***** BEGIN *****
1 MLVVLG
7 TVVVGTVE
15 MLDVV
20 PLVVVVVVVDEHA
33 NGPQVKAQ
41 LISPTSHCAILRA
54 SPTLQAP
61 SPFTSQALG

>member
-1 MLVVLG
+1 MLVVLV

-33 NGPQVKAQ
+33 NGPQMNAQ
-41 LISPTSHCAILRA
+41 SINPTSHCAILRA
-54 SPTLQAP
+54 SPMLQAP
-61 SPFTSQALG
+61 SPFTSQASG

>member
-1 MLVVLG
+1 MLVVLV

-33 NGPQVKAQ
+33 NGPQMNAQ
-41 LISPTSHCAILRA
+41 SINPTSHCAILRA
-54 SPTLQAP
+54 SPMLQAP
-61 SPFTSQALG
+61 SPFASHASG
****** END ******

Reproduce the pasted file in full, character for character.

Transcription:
1 MLVVLG
7 TVVVGTVE
15 MLDVV
20 PLVVVVVVVDEHA
33 NGPQVKAQ
41 LISPTSHCAILRA
54 SPTLQAP
61 SPFTSQALG

>member
-1 MLVVLG
+1 MLVVLV

-33 NGPQVKAQ
+33 NGPQMNAQ
-41 LISPTSHCAILRA
+41 SINPTSHCAILRA
-54 SPTLQAP
+54 SPMLQAP
-61 SPFTSQALG
+61 SPFTSQASG

>member
-1 MLVVLG
+1 MLVVLV

-33 NGPQVKAQ
+33 NGPQMNAQ
-41 LISPTSHCAILRA
+41 SINPTSHCAILRA
-54 SPTLQAP
+54 SPMLQAP
-61 SPFTSQALG
+61 SPFASHASG